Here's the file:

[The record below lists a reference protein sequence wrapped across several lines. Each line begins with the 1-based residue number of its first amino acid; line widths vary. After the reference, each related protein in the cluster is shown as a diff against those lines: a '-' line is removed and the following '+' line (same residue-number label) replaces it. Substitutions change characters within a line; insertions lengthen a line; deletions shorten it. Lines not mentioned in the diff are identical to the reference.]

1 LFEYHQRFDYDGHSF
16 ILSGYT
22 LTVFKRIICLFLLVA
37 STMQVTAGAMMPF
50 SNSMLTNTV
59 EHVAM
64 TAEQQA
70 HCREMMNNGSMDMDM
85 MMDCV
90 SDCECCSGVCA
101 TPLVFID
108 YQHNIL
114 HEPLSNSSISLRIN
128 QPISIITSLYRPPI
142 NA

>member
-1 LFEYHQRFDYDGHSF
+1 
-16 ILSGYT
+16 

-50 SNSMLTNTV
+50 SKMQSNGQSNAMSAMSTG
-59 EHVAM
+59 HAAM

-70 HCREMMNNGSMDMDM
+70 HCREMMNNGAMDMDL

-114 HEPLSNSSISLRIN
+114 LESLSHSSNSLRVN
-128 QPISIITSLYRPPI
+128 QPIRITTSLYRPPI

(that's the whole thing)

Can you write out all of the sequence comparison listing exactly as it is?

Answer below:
[The record below lists a reference protein sequence wrapped across several lines. Each line begins with the 1-based residue number of its first amino acid; line widths vary. After the reference, each related protein in the cluster is shown as a diff against those lines: a '-' line is removed and the following '+' line (same residue-number label) replaces it. Substitutions change characters within a line; insertions lengthen a line; deletions shorten it. Lines not mentioned in the diff are identical to the reference.]

1 LFEYHQRFDYDGHSF
16 ILSGYT
22 LTVFKRIICLFLLVA
37 STMQVTAGAMMPF
50 SNSMLTNTV
59 EHVAM
64 TAEQQA
70 HCREMMNNGSMDMDM
85 MMDCV
90 SDCECCSGVCA
101 TPLVFID
108 YQHNIL
114 HEPLSNSSISLRIN
128 QPISIITSLYRPPI
142 NA

>member
-1 LFEYHQRFDYDGHSF
+1 
-16 ILSGYT
+16 

-50 SNSMLTNTV
+50 SKMQSNGQSNAMSAMSTG
-59 EHVAM
+59 HAAM

-70 HCREMMNNGSMDMDM
+70 HCREMMNNGAMDMDL

-114 HEPLSNSSISLRIN
+114 LESLSHSSNSLRVN
-128 QPISIITSLYRPPI
+128 QPIRITTSLYRPPI